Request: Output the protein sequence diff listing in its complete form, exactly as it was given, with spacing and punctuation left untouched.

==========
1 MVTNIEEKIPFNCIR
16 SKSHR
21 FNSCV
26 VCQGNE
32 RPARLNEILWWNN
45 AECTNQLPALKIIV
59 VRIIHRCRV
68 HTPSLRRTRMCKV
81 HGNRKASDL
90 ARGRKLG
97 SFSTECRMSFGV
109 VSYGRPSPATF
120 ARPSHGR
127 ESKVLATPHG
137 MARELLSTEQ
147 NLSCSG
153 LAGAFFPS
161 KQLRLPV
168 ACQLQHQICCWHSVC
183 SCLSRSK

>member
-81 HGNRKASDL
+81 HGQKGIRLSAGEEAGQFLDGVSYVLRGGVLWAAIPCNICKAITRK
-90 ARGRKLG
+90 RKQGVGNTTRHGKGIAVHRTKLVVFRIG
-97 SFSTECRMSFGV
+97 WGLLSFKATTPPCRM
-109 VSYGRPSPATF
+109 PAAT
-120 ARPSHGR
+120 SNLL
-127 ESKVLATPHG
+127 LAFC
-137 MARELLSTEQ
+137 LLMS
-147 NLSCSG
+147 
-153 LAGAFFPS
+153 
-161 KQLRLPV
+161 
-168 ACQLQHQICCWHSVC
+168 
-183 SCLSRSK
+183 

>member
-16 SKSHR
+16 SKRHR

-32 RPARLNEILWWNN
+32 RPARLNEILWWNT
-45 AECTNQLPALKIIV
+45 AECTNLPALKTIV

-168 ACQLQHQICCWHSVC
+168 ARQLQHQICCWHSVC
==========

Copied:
1 MVTNIEEKIPFNCIR
16 SKSHR
21 FNSCV
26 VCQGNE
32 RPARLNEILWWNN
45 AECTNQLPALKIIV
59 VRIIHRCRV
68 HTPSLRRTRMCKV
81 HGNRKASDL
90 ARGRKLG
97 SFSTECRMSFGV
109 VSYGRPSPATF
120 ARPSHGR
127 ESKVLATPHG
137 MARELLSTEQ
147 NLSCSG
153 LAGAFFPS
161 KQLRLPV
168 ACQLQHQICCWHSVC
183 SCLSRSK

>member
-81 HGNRKASDL
+81 HGQKGIRLSAGEEAGQFLDGVSYVLRGGVLWAAIPCNICKAITRK
-90 ARGRKLG
+90 RKQGVGNTTRHGKGIAVHRTKLVVFRIG
-97 SFSTECRMSFGV
+97 WGLLSFKATTPPCRM
-109 VSYGRPSPATF
+109 PAAT
-120 ARPSHGR
+120 SNLL
-127 ESKVLATPHG
+127 LAFC
-137 MARELLSTEQ
+137 LLMS
-147 NLSCSG
+147 
-153 LAGAFFPS
+153 
-161 KQLRLPV
+161 
-168 ACQLQHQICCWHSVC
+168 
-183 SCLSRSK
+183 

>member
-16 SKSHR
+16 SKRHR

-32 RPARLNEILWWNN
+32 RPARLNEILWWNT
-45 AECTNQLPALKIIV
+45 AECTNLPALKTIV

-168 ACQLQHQICCWHSVC
+168 ARQLQHQICCWHSVC